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Appreciative Inquiry

At New Paradigm we have found 'Appreciative Inquiry' to be a very effective approach to changing organisational culture. It offers an effective and exciting way to re-think the way organisations make sense of the world and the basic interactions between individuals.


Appreciative Inquiry (often known as AI) was developed by David Cooperrider and Suresh Srivastva in the 1980s. The approach is based on the premise that ‘organisations change in the direction in which they inquire.’ So an organisation which inquires into problems will keep finding problems but an organisation which attempts to appreciate what is best in itself will discover more and more that is good. It can then to use these discoveries to build a new future where the best becomes more common.

Cooperrider and Srivastva contrast the commonplace notion that, “organizing is a problem to be solved” with the appreciative proposition that, “organizing is a miracle to be embraced”. Inquiry into organizational life, they say, should have four characteristics. It should be:









Introduction to Appreciative Inquiry

Richard Seel's Introduction to Appreciative Inquiry offers a concise introduction to the theory and practice of AI.

The Appreciative Inquiry approach is often worked out in practice by using the ‘4-D’ model:


Discover—people talk to one another, often via structured interviews, to discover the times when the organisation is at its best. These stories are told as richly as possible.


Dream—the dream phase is often run as a large group conference where people are encouraged to envision the organisation as if the peak moments discovered in the ‘discover’ phase were the norm rather than exceptional.


Design—a small team is empowered to go away and design ways of creating the organisation dreamed in the conference(s).


Destiny—the final phase is to implement the changes.

What is Appreciative Inquiry? by Joe Hall and Sue Hammond also offers a reasonably brief and readable introduction to the principles and practice of AI.

Richard Seel: "We use AI principles quite a lot in our work – for instance, when a team I was working with suddenly had the plug pulled on their project they were very angry and depressed. I encouraged them to undertake a brief appreciative inquiry into the times when they had worked really well as a team. The results were extremely positive. It didn’t change their disappointment at the cancellation but it added a positive and realistic dimension which could easily have got lost otherwise."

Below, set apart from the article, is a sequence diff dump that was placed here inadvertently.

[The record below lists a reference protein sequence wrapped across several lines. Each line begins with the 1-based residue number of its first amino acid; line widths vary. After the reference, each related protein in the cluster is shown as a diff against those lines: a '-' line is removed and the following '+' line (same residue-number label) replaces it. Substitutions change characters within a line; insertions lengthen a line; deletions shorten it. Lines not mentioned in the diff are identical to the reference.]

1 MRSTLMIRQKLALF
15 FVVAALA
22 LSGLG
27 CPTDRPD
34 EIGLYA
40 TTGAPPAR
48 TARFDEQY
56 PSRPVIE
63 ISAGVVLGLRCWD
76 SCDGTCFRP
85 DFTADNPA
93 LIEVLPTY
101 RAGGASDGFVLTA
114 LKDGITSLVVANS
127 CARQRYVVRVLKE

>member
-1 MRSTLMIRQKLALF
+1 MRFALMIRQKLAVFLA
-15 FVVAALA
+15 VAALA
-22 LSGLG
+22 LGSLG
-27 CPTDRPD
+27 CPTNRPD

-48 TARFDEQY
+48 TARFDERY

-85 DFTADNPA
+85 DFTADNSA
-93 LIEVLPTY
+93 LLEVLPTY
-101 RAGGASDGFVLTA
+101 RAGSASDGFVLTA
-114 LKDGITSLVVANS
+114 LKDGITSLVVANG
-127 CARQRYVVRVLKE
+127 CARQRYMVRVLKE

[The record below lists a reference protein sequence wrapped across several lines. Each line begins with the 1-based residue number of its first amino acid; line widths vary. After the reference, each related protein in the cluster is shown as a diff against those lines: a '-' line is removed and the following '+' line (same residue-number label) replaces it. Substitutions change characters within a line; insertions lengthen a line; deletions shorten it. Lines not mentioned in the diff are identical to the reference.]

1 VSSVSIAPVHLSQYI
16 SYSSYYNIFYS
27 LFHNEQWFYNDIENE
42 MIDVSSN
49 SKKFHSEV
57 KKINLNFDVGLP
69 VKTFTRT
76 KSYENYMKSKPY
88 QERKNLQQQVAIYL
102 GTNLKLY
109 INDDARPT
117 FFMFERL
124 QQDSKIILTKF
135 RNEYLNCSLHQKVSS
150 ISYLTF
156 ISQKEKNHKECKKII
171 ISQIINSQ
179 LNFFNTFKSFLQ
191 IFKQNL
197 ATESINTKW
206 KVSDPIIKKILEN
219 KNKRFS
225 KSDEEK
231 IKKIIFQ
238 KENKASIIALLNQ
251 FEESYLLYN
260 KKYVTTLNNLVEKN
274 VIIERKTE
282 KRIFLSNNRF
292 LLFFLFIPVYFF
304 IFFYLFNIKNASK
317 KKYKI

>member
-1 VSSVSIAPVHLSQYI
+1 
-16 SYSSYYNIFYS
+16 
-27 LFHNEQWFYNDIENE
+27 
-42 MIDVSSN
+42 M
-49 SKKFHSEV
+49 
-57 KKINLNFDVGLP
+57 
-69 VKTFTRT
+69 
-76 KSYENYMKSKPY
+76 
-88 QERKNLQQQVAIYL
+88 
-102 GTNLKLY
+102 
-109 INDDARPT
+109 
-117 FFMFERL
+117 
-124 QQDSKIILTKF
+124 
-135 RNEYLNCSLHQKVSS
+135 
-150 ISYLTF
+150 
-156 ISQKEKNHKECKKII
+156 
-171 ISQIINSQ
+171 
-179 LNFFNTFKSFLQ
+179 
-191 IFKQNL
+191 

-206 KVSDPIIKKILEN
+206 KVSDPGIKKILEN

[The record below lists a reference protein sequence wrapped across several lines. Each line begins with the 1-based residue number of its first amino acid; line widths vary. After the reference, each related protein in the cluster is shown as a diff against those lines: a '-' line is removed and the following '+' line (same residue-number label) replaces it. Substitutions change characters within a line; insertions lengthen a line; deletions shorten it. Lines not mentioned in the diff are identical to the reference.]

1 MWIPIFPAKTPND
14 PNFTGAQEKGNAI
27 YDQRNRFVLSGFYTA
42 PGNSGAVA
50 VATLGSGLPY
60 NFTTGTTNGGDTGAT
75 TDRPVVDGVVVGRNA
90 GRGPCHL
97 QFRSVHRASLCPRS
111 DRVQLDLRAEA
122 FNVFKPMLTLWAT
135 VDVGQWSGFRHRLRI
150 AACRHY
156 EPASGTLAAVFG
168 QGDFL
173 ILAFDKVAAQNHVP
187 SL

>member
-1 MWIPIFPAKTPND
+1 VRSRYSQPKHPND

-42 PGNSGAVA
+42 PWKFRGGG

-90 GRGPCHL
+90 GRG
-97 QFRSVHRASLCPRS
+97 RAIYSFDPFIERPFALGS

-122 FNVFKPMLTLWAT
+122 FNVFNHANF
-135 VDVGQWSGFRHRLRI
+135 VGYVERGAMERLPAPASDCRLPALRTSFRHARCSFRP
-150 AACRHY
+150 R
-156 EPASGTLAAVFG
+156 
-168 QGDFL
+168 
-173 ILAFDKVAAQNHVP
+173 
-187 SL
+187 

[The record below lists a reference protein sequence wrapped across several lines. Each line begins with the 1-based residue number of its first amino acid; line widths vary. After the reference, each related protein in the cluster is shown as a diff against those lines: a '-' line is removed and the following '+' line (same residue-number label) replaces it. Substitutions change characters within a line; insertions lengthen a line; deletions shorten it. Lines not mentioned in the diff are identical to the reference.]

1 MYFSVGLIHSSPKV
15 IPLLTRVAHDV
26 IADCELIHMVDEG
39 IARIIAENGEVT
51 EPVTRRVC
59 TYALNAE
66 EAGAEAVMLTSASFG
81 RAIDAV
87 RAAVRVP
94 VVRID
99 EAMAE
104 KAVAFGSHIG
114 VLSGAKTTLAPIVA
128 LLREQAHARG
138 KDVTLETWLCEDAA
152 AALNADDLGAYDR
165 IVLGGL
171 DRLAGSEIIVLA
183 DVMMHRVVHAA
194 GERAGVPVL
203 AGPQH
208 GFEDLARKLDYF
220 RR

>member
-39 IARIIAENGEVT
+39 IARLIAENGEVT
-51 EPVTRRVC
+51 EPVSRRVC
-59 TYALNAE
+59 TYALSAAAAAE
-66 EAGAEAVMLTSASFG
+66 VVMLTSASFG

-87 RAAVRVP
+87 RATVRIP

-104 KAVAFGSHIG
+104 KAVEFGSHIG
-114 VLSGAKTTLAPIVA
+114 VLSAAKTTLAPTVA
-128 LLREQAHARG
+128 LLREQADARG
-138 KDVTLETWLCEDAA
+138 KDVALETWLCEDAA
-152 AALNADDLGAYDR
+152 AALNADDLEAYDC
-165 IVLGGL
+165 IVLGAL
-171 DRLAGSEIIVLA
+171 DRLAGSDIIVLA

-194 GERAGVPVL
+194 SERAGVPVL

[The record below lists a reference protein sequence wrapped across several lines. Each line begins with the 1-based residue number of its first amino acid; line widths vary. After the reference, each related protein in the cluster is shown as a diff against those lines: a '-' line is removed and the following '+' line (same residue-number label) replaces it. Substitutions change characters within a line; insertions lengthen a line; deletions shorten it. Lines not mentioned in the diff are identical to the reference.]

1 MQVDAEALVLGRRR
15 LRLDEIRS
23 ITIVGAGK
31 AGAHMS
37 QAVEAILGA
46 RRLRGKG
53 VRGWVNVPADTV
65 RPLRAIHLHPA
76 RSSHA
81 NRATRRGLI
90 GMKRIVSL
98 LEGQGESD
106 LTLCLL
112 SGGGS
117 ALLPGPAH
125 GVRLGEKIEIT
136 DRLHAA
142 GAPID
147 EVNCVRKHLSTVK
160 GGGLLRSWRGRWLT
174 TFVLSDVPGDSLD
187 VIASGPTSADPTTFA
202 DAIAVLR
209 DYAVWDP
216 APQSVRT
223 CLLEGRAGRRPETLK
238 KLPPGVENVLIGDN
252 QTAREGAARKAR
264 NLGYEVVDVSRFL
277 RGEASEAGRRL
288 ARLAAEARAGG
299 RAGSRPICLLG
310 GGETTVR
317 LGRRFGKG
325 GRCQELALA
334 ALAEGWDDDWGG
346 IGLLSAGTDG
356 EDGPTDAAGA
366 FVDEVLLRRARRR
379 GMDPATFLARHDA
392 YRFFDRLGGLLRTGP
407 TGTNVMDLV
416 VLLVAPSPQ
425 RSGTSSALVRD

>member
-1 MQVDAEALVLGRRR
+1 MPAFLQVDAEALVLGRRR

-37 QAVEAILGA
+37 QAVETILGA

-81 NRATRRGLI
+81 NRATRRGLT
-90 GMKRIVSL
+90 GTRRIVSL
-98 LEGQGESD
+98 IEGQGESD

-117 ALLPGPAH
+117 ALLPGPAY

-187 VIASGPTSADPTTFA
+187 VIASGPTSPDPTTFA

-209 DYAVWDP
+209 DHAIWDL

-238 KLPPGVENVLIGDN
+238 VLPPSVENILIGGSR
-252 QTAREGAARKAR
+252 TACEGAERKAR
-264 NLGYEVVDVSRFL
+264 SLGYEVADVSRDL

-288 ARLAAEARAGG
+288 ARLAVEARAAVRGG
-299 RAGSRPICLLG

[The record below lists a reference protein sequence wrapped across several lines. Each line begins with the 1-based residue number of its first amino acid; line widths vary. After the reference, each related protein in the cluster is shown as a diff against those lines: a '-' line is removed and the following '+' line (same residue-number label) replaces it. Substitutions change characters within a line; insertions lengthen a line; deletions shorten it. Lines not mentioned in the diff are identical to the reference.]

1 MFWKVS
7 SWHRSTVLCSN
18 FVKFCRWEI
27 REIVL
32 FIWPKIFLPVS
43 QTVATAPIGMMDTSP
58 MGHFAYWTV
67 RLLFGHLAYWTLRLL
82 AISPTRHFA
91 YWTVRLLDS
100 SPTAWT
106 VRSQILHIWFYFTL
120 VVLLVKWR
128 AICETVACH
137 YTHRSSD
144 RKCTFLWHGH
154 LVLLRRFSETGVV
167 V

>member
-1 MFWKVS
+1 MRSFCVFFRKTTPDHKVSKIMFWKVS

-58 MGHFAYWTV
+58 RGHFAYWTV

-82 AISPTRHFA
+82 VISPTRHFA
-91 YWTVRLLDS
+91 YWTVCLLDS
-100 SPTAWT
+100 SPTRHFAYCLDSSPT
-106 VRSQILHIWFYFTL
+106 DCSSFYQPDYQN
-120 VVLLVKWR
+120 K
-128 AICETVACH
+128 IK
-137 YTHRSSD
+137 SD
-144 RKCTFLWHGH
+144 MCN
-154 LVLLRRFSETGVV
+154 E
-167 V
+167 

Although AI is often presented as an organizational intervention it can be very useful for facilitators working with small groups or teams. Gervase Bushe has written a couple of useful articles on his experiences of using AI with teams (see below). More recently, AI has been used in leadership development and in personal coaching.

Appreciative Inquiry Summit

When Appreciative Inquiry started it was usual for the four phases to be spread out over a long period of time. But today it is more common for the whole process to take place at an ‘Appreciative Inquiry Summit’, a large group event lasting four days. Each phase takes place on a separate day and the energy and momentum gained can be significant.

Although the cost of the AI Summit can seem high in terms of ‘lost’ work, the value of getting so many people together in an appreciative climate can easily lead to productivity benefits which are significantly greater than the costs.

For instance, Roadway Express, a US trucking company, increased its fourth quarter turnover by 25% just a few months after holding an AI Summit. Nutrimental in Brazil hosted an AI Summit for 750 people. Six months later revenues were up 300% and staff morale up 200%. John Deere took 250 people offsite for 5 days. As a result they improved product cycle time, saved $3 million and projected both income growth and further cost saving over time.